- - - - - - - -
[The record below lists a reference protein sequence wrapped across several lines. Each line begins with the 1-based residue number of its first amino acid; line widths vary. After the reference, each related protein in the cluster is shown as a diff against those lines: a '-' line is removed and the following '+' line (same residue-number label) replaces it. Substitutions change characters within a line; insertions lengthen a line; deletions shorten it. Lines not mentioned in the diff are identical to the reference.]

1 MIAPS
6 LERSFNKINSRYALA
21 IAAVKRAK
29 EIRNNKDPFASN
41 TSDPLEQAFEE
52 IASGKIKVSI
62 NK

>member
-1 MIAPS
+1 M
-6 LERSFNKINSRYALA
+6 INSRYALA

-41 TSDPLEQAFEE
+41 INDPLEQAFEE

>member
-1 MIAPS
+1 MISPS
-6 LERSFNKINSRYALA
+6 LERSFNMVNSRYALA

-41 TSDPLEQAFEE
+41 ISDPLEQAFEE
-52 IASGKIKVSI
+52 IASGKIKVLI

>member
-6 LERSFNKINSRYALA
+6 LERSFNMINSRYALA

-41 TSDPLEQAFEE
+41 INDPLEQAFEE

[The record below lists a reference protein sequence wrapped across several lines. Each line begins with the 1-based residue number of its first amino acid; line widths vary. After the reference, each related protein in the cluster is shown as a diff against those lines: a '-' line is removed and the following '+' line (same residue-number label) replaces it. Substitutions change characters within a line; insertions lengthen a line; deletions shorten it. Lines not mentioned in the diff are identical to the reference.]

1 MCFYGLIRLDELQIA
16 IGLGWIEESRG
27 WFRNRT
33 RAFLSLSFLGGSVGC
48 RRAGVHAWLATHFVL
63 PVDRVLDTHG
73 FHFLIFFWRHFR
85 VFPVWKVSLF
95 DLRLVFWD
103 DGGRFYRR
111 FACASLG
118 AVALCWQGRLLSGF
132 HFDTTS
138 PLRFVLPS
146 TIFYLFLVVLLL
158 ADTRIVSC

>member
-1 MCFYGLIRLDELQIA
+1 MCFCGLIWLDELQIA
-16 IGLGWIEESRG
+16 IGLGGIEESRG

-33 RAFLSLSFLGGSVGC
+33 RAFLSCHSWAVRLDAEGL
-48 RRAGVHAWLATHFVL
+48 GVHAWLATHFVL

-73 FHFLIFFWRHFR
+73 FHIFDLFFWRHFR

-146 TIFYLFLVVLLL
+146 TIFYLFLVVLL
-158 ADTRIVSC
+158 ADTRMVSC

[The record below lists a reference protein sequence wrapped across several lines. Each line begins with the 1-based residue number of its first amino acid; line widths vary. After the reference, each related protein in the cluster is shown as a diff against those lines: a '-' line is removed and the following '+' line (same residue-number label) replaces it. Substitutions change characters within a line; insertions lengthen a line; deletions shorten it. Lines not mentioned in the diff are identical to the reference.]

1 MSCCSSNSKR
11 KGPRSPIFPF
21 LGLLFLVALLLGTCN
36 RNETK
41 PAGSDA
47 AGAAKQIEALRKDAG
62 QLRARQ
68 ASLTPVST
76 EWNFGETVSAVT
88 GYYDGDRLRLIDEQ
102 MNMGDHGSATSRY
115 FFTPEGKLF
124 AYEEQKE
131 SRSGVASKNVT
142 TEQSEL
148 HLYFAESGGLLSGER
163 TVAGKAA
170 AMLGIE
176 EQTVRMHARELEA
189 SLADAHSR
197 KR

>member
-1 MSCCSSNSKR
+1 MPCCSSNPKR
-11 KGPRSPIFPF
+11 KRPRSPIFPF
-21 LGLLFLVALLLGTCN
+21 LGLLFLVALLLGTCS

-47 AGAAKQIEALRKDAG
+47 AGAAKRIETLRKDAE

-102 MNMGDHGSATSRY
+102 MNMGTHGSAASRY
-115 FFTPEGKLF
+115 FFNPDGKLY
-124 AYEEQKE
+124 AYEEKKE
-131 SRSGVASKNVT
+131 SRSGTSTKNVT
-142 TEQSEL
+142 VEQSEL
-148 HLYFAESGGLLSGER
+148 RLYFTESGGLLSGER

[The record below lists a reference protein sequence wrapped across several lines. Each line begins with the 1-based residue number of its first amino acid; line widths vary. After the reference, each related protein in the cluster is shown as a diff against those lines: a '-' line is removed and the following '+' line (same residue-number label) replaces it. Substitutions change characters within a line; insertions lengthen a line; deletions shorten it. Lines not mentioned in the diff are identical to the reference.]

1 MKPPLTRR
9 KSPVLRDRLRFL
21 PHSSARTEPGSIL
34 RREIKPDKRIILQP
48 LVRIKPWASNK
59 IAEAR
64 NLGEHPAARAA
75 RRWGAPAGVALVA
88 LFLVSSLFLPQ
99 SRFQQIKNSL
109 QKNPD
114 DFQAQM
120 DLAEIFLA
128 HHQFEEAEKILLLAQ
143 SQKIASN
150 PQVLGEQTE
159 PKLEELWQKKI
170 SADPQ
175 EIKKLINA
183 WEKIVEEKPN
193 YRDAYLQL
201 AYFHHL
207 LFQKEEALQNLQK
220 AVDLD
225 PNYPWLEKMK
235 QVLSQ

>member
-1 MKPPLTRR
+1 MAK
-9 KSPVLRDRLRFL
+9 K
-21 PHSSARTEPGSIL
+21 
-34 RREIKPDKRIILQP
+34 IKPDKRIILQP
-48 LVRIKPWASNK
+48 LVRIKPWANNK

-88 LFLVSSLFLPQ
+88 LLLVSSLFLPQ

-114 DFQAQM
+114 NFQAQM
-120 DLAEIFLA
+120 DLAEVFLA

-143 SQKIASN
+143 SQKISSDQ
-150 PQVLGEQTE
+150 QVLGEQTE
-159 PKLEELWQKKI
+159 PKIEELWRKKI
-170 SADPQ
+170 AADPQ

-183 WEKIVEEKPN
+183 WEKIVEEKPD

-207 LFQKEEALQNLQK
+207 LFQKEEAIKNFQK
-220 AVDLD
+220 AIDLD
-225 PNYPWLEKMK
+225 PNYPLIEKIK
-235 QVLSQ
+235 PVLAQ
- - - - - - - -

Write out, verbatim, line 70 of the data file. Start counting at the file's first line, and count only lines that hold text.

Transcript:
68 ASLTPVST